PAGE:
Priam is instructed to remind Achilles of his own father. The charm is one of identification. Achilles thinks of Peleus while he looks at Priam grieving. Peleus and Priam both are mourning for sons who never will return from the war. The parallel of sympathetic identification awakens Achilles from his mad obsession with revenge. He gains a broader perspective in which he sees a spiritual basis for his suffering. As he weeps with Priam, Achilles blames Zeus for the misfortunes of the fathers Peleus and Priam:
The immortals know no care, yet the lot they spin for man is full of sorrow. On the floor of Zeus’ palace there stand two urns, the one filled with evil gifts, and the other with good ones. He for whom Zeus the lord of thunder mixes the gifts he sends, will meet now with good and now with evil fortune, but he to whom Zeus sends none but evil gifts will be pointed at by the finger of scorn, the hand of famine will pursue him to the ends of the world, and he will go up and down the face of the earth, respected neither by gods nor men.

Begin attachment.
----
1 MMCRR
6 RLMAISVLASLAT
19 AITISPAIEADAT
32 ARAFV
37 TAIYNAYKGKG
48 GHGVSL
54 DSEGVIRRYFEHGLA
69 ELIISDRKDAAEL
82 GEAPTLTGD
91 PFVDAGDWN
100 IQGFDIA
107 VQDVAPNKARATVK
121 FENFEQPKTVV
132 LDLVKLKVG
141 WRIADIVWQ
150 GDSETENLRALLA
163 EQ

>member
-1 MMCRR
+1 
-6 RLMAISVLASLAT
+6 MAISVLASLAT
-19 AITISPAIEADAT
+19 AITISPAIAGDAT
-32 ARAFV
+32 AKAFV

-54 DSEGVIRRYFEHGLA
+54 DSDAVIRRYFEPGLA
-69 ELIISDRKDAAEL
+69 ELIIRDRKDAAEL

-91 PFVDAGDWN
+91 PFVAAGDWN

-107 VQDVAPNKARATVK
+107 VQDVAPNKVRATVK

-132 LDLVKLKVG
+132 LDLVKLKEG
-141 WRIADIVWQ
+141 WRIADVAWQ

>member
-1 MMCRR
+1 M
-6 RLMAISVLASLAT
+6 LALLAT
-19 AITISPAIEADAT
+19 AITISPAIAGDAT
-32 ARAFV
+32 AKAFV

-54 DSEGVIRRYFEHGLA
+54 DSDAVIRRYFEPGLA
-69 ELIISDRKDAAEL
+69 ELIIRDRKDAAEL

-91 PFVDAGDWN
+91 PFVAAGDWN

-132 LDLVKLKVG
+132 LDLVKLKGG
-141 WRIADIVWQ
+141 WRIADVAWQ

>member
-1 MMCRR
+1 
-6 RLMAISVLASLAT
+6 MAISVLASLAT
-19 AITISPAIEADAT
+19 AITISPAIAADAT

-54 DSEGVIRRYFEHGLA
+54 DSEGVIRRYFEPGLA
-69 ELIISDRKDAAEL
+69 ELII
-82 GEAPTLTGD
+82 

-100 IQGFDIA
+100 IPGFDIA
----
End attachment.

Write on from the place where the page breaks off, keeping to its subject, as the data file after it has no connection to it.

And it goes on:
Even so did it befall Peleus; the gods endowed him with all good things from his birth upwards, for he reigned over the Myrmidons excelling all men in prosperity and wealth, and mortal though he was they gave him a goddess for his bride. But even on him too did heaven send misfortune, for there is no race of royal children born to him in his house, save one son who is doomed to die all untimely; nor may I take care of him now that he is growing old, for I must stay here at Troy to be the bane of you [Priam] and your children.